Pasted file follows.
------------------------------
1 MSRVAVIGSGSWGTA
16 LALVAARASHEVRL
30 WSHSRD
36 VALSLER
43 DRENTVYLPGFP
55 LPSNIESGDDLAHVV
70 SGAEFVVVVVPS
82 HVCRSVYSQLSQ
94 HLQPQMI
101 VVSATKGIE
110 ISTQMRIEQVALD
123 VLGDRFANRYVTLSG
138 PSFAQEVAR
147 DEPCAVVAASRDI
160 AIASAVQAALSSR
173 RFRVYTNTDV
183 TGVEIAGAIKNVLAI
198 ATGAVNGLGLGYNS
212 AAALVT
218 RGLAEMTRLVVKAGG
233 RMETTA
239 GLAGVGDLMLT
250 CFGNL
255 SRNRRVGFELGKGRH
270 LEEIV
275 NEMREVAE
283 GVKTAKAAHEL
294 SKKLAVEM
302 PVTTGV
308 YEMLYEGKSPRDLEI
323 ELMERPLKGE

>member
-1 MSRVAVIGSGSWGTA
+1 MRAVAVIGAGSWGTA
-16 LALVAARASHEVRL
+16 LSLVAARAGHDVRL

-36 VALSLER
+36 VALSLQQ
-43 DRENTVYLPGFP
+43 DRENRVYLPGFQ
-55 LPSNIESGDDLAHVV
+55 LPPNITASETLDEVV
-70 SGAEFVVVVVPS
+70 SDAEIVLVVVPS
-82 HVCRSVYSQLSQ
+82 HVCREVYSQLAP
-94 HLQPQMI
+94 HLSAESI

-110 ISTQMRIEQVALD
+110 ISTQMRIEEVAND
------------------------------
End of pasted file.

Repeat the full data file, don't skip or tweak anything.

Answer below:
1 MSRVAVIGSGSWGTA
16 LALVAARASHEVRL
30 WSHSRD
36 VALSLER
43 DRENTVYLPGFP
55 LPSNIESGDDLAHVV
70 SGAEFVVVVVPS
82 HVCRSVYSQLSQ
94 HLQPQMI
101 VVSATKGIE
110 ISTQMRIEQVALD
123 VLGDRFANRYVTLSG
138 PSFAQEVAR
147 DEPCAVVAASRDI
160 AIASAVQAALSSR
173 RFRVYTNTDV
183 TGVEIAGAIKNVLAI
198 ATGAVNGLGLGYNS
212 AAALVT
218 RGLAEMTRLVVKAGG
233 RMETTA
239 GLAGVGDLMLT
250 CFGNL
255 SRNRRVGFELGKGRH
270 LEEIV
275 NEMREVAE
283 GVKTAKAAHEL
294 SKKLAVEM
302 PVTTGV
308 YEMLYEGKSPRDLEI
323 ELMERPLKGE

>member
-1 MSRVAVIGSGSWGTA
+1 MRAVAVIGAGSWGTA
-16 LALVAARASHEVRL
+16 LSLVAARAGHDVRL

-36 VALSLER
+36 VALSLQQ
-43 DRENTVYLPGFP
+43 DRENRVYLPGFQ
-55 LPSNIESGDDLAHVV
+55 LPPNITASETLDEVV
-70 SGAEFVVVVVPS
+70 SDAEIVLVVVPS
-82 HVCRSVYSQLSQ
+82 HVCREVYSQLAP
-94 HLQPQMI
+94 HLSAESI

-110 ISTQMRIEQVALD
+110 ISTQMRIEEVAND